Figure 6. Scientists used neutron scattering at the Lujan Center to study complex bio-interfaces, including the behavior of monolayers of living cells under the stress induced by the flow of liquid mimicking blood. The human vascular system is constantly exposed to blood flow and is inherently reliant on the solid mechanical and fluid mechanical stresses for normal healthy function. (a) The innermost layer of blood vessels is composed of a single monolayer of endothelial cells, the most susceptible to mechanical stress due to the flow of blood. Neutron reflectivity enables researchers to visualize the part of the live cells that is attached to a solid support and to mimic the conditions of the vascular flow during scattering measurements. (b) Specular scattering reveals the mechanism of how the extracellular matrix changes in thickness and density at different temperatures and shear rates. This provides crucial information to understand how endothelial adhesion works and how it might be influenced for biomedical applications. The off-specular data depict changes in the in-plane arrangement of the cells. (c) and (d) show experimental two-dimensional intensity maps of neutrons scattered from endothelial cells at static and shear conditions, respectively. The significant extension of the off-specular signal (right top corner) as (c) compared to (d) indicates more in-plane fluctuations (or disorder) at static conditions. When the cells are under stress due to the flow of liquid, they become more uniformly ordered and aligned.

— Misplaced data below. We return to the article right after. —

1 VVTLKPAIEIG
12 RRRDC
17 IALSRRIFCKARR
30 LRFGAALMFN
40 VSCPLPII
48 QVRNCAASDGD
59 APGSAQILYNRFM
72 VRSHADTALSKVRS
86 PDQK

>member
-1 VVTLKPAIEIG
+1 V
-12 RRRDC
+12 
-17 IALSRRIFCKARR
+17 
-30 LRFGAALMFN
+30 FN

In research recognized as an Editor’s Pick in a special “in focus” issue of Biointerphases on bio surface analysis, Lab researchers and their colleagues describe recent advances using neutron scattering to study the structure of soft condensed materials. The research included model bio-related systems and in situ investigations of biological interfaces and living cells under mechanical stress.